Surrounded by their families, JoAnn Bingham and Carla Hunter swapped their stories of survival.

Bingham and Hunter were in attendance at the La Vista City Council meeting Feb. 16 where 12 first responders were recognized for their lifesaving actions.

The calls involving Bingham, who had a seizure and went into cardiac arrest, and Hunter, who’s infant daughter stopped breathing, both came in the month of December.

Calls of CPR in progress are some of the most stressful that officers respond to, said La Vista Police Chief Bob Lausten.

“Those calls usually mean lives are at stake,” he said. “The police officers’ efforts would not be successful without the assistance of other public safety professionals, specifically the Sarpy 911 dispatcher and Papillion firefighters.”

Bingham, 64, remembers very little about the morning of Dec. 4.

She woke up around 4 a.m. and wasn’t feeling well, but was still determined to go to work.

While she was getting ready, her sister Sue Bingham called into the bathroom to check on her. When Bingham didn’t answer, her sister entered the bathroom where she found Bingham having a seizure.

Bingham’s niece, Kellie Bingham, called 911 and within minutes, Officers Dana Miller and Brian Matthew arrived to find Bingham in cardiac arrest.

Miller happened to be a few houses away when the call came in.

“Everything came together that night,” Miller said. “Everything was in the right place at the right time.”

Matthew began CPR while Miller prepped the victim for a shock from an automated external defibrillator. Officers gave Bingham two shocks and continued CPR until paramedics arrived.

She was taken to the hospital where she later underwent heart surgery.

Miller and Matthew, both six-year veterans, said their training kicked in automatically.

“Your heart’s pumping, you’re breathing a little bit differently,” Miller said.

Matthew added: “Over the years, you kind of learn to slow your heart down and take a deep breath. You want to do your best for the person you’re trying to save.”

For Bingham, it was a great chance to recognize the first responders who helped to save her life.

“Tonight was wonderful,” she said. “Now I can put a face to those who helped me. It really meant a lot.”

Hunter called 911 just before midnight on Dec. 31.

Shortly after Hunter fed her 5-week-old daughter, Faith Rickers, the baby started to fuss and spit up.

When the baby went limp and stopped breathing, Hunter grabbed her cellphone and called 911. Dispatcher Bryan Patten was walking Hunter through CPR when Officers TJ Jacik and Steve Walter arrived.

Officers found that the baby had no pulse, so they immediately began CPR and chest compressions.

By the time firefighters arrived, the baby was breathing and had a pulse. She was taken to the hospital and later released.

Hunter plans on keeping in touch with the officers, so Faith will one day know the story.

“It was awesome to see them again,” she said. “One day, she’ll just know that these are her heroes. I think me and her both have some angels watching over us.”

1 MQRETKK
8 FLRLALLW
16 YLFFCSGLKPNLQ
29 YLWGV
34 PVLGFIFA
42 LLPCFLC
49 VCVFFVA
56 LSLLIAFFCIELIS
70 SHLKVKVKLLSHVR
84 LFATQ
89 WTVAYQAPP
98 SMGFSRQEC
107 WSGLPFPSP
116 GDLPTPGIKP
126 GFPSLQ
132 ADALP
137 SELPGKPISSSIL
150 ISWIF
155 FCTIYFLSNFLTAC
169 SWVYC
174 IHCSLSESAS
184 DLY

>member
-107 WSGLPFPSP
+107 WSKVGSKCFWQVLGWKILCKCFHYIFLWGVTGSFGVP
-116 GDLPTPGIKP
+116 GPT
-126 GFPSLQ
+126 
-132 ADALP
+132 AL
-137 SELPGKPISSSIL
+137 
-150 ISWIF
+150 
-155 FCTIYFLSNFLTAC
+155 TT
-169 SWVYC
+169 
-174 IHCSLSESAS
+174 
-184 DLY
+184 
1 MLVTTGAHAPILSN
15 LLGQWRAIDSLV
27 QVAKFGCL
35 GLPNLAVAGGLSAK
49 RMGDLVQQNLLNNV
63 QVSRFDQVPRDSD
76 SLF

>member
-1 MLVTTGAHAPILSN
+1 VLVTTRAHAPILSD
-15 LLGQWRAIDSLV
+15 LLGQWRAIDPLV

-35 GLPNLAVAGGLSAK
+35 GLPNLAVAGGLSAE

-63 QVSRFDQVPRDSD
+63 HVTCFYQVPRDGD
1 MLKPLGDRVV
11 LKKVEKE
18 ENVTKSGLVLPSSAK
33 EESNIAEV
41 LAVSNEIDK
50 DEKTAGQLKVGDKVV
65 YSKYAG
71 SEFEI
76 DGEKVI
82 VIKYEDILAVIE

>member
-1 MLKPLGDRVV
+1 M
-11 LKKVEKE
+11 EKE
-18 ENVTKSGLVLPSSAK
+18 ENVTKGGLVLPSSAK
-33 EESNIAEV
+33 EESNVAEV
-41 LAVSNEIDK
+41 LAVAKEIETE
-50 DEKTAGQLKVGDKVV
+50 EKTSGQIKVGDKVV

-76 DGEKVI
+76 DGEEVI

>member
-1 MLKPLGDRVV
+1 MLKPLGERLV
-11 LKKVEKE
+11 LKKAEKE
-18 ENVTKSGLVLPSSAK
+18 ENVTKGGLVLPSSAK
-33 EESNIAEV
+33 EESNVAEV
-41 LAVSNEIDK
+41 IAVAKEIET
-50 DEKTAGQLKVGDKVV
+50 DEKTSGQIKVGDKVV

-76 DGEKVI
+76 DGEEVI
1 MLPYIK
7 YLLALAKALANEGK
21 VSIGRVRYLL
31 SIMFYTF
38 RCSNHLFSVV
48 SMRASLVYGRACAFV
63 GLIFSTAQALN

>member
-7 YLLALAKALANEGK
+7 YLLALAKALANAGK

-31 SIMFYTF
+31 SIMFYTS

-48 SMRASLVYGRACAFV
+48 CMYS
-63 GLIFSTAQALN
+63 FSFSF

Last year, Papillion firefighters responded to calls like the ones involving Bingham and Hunter 27 times — averaging out to about two per month, said Papillion Fire Chief Bill Bowes.

“When somebody dies, when their heart quits, there’s a narrow window of opportunity to bring them back to life,” Bowes said. “On those rare occasions, it’s really rewarding to see them. In the case with the baby, it’s even more amazing. The kids — infants and children — really strike your heart a little bit more.”

The same group of firefighters responded to both calls. Those recognized were Jason Schendt, Bob Engberg, Jeremy Orr, Aaron Anderson, Michael Borden, Matt Sullivan and Todd Moffett.

La Vista Mayor Doug Kindig thanked the first responders for their efforts.

“You never know when you’re going to need help until the time arrives and our first responders, from the dispatchers to our fire department and our police department, were there to save two lives,” Kindig said.

Kindig commended the city’s former volunteer fire department, but said response times with the Papillion Fire Department’s service have given “better service and partnership” and were instrumental in saving the lives of Bingham and Faith.

Lausten said training kicks in on these types of calls and officers are able to set aside their emotions to do their job.

“You do what you’ve got to do,” he said. “In this case, the officers were trained and experienced.”

Seeing Bingham and Faith was a good feeling for Lausten and made him proud of the first responders involved.

“To see them here kind of blows me away,” Lausten said. “To see the officers taking photos with the saves, that’s pretty cool. It makes you proud to work with these people.

“When I call for my family, I know the quality of people who are going to show up. That makes me fortunate to live in a community like this.”

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